EAST LANSING , Mich. - Lacey Holsworth, the 8-year-old who battled cancer and became friends with Michigan State University basketball star Adreian Payne, has died, CBS Detroit reported.
Lacey's dad, Matt Holsworth, said the girl died at their St. Johns, Mich., home late Tuesday "with her mommy and daddy holding her in their arms."
The cancer-stricken girl became friends with Payne when she met him during one of her hospital stays two years ago.
"They communicate and hang out like a brother and sister," Holsworth told The Associated Press last month. "It's a unique and special bond."
When it was Payne's turn to be honored during the Spartans' Senior Night ceremony last month, the 6-foot-10 center scooped up Lacey and carried her around the court.
"She was tired that day," Payne recalled in an interview with the AP. "I just figured I'd pick her up instead of having her walk."
He scooped her up again, taking her toward the top of a ladder as Michigan State celebrated winning the Big Ten tournament by cutting down the nets in Indianapolis. He even included her in his recent shot at the college dunk contest.
Lacey watched Michigan State's NCAA tournament run from the stands. After Payne scored a career-high 41 points to help Michigan State beat Delaware in one tournament game, Payne talked as much about what his performance meant to Lacey as it did to the Spartans.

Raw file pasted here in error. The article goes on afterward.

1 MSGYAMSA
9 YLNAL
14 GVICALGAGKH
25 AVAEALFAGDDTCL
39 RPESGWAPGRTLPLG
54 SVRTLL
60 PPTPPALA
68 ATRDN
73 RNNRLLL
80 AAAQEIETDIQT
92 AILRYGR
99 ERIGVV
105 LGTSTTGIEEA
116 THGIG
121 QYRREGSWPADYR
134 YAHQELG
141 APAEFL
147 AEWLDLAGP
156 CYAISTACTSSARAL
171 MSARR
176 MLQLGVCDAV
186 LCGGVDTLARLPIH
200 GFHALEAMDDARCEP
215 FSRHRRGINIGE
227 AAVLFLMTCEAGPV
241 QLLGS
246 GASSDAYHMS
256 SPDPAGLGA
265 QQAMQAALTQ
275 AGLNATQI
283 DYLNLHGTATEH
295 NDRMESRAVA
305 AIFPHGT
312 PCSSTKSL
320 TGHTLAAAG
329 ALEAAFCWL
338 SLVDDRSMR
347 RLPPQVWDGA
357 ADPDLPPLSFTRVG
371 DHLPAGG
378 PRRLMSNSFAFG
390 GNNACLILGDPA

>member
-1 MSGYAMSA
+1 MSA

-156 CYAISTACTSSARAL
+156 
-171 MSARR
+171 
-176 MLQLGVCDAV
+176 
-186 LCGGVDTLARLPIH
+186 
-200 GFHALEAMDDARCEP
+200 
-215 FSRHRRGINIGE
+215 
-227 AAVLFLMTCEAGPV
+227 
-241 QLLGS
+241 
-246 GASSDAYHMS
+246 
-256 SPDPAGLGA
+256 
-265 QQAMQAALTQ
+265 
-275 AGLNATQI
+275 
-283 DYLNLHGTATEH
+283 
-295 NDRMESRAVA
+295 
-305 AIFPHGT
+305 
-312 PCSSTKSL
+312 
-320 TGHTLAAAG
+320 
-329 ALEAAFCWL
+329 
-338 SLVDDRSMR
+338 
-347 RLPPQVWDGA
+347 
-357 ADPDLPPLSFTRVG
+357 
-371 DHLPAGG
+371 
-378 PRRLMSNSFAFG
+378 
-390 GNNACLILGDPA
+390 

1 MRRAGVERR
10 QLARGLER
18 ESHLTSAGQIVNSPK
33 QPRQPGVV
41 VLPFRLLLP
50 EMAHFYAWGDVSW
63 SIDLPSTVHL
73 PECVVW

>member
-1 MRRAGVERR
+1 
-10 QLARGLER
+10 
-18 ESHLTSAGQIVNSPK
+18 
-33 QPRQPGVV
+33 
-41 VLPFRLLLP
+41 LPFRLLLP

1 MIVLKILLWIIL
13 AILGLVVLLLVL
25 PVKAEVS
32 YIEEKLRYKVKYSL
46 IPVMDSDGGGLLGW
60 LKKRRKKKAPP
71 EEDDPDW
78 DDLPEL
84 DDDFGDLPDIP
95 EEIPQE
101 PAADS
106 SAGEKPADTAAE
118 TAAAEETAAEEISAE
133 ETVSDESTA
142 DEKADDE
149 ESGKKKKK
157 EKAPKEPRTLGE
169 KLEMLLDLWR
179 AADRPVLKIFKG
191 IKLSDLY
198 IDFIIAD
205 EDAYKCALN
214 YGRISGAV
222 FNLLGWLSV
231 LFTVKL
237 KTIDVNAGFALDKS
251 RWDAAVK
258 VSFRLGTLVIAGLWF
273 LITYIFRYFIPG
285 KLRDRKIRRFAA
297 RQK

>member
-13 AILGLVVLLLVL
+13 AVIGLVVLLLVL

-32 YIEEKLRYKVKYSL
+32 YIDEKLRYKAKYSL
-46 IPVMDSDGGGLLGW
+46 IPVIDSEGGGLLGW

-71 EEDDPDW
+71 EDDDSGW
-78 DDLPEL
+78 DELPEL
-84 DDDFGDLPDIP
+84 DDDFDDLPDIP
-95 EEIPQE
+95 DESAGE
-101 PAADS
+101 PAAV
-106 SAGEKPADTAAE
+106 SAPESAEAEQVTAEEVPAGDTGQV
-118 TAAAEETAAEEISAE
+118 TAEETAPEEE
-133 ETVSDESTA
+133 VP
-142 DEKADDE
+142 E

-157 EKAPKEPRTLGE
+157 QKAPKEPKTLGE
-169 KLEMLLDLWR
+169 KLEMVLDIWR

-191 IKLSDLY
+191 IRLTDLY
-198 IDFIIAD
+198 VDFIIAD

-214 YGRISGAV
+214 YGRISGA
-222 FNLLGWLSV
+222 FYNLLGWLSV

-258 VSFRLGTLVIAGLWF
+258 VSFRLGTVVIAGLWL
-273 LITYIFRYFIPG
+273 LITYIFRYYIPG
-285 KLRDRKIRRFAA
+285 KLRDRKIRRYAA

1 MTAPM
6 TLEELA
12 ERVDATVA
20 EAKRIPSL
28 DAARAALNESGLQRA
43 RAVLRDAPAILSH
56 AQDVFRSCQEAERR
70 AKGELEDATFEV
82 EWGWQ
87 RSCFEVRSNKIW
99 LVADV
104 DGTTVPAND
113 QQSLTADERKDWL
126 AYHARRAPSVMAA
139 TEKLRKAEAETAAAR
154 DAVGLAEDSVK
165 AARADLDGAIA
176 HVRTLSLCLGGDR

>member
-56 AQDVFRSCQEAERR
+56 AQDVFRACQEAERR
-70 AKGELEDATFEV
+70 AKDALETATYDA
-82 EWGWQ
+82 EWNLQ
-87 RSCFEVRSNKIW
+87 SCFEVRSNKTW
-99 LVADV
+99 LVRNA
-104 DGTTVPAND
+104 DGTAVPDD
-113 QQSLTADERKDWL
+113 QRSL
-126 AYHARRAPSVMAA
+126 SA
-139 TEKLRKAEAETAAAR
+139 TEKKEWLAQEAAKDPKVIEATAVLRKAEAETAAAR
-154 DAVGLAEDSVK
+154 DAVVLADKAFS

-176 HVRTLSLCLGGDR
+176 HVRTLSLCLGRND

"It's like having a family member who's really sick," he said. "The only thing you can do is play basketball. You can't be there with them. Just knowing that when I play well, it makes her happy. It feels like I'm doing something, in a way, to make her feel better."
The little girl affectionately known as "Princess Lacey," had neuroblastoma, a fetal-nerve cell cancer. She wore a long, blond wig because chemotherapy took her hair.
Back pain while dancing in 2011 led to the discovery of a football-sized tumor that had engulfed her kidney. After another tumor wrapped around her spine, her father had to carry her into a hospital on Dec. 28, 2011. She lost feeling below her belly button and couldn't walk on her own for several months, a long stretch that included the first of many visits from Payne.
While Lacey had some victories in her battle, the cancer kept coming back and eventually spread to her neck, head and pelvic region.
"She loved unconditionally and without hesitation," Holsworth said. "Spreading her smile and love throughout the world."